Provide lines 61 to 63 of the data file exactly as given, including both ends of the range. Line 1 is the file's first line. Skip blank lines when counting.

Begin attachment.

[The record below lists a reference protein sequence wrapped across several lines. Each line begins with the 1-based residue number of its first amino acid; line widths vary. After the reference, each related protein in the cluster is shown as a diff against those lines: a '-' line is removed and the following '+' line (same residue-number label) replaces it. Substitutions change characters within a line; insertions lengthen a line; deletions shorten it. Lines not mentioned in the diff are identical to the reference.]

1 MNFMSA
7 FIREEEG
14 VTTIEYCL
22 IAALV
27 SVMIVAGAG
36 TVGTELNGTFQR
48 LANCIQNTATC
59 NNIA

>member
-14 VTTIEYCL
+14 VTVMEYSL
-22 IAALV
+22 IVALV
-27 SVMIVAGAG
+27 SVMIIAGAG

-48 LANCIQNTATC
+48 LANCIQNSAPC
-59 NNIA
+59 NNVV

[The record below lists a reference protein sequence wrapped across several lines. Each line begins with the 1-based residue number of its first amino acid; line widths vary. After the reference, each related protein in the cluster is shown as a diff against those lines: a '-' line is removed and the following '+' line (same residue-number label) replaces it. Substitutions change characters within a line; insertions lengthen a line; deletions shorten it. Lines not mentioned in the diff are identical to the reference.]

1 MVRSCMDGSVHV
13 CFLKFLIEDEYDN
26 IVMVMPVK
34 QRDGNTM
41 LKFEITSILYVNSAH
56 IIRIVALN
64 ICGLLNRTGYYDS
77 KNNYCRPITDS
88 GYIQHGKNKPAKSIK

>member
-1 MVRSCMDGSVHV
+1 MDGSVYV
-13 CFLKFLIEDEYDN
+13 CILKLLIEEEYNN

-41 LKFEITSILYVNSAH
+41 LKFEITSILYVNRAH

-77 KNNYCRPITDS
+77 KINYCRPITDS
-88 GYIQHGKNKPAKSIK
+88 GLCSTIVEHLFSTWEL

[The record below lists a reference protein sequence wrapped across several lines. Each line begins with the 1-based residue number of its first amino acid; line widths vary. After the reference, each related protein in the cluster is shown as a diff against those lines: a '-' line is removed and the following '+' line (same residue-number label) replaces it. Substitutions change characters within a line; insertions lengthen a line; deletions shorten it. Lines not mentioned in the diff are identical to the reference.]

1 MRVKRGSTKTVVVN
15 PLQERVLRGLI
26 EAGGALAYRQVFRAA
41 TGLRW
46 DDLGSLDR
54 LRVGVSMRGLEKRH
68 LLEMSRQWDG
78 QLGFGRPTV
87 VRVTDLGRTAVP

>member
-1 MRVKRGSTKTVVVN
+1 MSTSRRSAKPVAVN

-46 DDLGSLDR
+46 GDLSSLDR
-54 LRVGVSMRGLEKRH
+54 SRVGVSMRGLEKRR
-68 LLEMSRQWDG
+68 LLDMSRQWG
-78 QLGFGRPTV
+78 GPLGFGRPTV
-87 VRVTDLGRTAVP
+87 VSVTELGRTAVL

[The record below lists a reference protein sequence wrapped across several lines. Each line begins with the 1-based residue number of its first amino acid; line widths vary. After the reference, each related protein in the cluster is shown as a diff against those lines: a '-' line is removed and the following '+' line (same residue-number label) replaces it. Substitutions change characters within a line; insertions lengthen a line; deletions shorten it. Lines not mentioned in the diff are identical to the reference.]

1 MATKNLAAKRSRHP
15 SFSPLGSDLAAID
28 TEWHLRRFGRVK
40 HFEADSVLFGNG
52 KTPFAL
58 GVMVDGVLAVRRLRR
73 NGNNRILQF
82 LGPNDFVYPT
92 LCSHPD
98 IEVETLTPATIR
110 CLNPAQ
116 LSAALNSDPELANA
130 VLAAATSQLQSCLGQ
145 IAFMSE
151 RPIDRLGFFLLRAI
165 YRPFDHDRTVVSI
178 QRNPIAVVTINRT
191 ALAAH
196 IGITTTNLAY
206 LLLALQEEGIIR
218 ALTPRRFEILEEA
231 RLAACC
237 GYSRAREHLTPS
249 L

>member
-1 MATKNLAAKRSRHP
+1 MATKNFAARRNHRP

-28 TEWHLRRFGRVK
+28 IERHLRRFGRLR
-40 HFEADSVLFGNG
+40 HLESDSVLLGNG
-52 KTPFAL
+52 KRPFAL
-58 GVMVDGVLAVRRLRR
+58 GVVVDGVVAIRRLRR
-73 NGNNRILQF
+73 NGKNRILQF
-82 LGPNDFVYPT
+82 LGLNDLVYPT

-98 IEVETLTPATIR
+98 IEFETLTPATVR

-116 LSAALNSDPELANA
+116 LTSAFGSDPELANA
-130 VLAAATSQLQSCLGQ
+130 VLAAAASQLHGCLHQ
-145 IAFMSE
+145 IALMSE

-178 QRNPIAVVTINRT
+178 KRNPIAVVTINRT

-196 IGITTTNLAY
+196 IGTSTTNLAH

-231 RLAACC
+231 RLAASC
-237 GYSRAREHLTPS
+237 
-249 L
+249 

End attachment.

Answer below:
-78 QLGFGRPTV
+78 GPLGFGRPTV
-87 VRVTDLGRTAVP